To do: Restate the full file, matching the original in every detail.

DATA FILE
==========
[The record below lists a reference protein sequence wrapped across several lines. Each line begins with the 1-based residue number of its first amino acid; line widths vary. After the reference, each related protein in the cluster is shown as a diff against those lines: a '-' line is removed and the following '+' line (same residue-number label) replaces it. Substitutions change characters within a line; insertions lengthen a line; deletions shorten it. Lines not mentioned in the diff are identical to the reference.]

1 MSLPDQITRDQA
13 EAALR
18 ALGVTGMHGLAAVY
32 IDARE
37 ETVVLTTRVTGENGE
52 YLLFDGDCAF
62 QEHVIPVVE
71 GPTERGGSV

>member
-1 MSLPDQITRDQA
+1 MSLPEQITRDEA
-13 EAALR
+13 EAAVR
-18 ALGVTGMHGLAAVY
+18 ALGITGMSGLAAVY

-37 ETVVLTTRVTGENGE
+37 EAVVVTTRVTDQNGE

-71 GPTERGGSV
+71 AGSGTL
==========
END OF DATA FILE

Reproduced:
[The record below lists a reference protein sequence wrapped across several lines. Each line begins with the 1-based residue number of its first amino acid; line widths vary. After the reference, each related protein in the cluster is shown as a diff against those lines: a '-' line is removed and the following '+' line (same residue-number label) replaces it. Substitutions change characters within a line; insertions lengthen a line; deletions shorten it. Lines not mentioned in the diff are identical to the reference.]

1 MSLPDQITRDQA
13 EAALR
18 ALGVTGMHGLAAVY
32 IDARE
37 ETVVLTTRVTGENGE
52 YLLFDGDCAF
62 QEHVIPVVE
71 GPTERGGSV

>member
-1 MSLPDQITRDQA
+1 MSLPEQITRDEA
-13 EAALR
+13 EAAVR
-18 ALGVTGMHGLAAVY
+18 ALGITGMSGLAAVY

-37 ETVVLTTRVTGENGE
+37 EAVVVTTRVTDQNGE

-71 GPTERGGSV
+71 AGSGTL